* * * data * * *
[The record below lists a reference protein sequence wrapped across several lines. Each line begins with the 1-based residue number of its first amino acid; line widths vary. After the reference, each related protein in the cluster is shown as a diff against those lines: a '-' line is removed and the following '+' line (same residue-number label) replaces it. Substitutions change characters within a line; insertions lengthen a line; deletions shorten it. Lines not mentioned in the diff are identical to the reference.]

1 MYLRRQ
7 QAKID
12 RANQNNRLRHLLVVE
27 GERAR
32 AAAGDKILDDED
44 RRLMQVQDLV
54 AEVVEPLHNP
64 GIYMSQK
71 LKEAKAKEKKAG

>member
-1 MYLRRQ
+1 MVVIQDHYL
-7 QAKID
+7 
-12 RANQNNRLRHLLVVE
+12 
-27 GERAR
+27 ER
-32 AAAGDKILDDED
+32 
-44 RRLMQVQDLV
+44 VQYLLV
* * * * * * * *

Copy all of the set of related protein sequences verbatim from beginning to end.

[The record below lists a reference protein sequence wrapped across several lines. Each line begins with the 1-based residue number of its first amino acid; line widths vary. After the reference, each related protein in the cluster is shown as a diff against those lines: a '-' line is removed and the following '+' line (same residue-number label) replaces it. Substitutions change characters within a line; insertions lengthen a line; deletions shorten it. Lines not mentioned in the diff are identical to the reference.]

1 MYLRRQ
7 QAKID
12 RANQNNRLRHLLVVE
27 GERAR
32 AAAGDKILDDED
44 RRLMQVQDLV
54 AEVVEPLHNP
64 GIYMSQK
71 LKEAKAKEKKAG

>member
-1 MYLRRQ
+1 MVVIQDHYL
-7 QAKID
+7 
-12 RANQNNRLRHLLVVE
+12 
-27 GERAR
+27 ER
-32 AAAGDKILDDED
+32 
-44 RRLMQVQDLV
+44 VQYLLV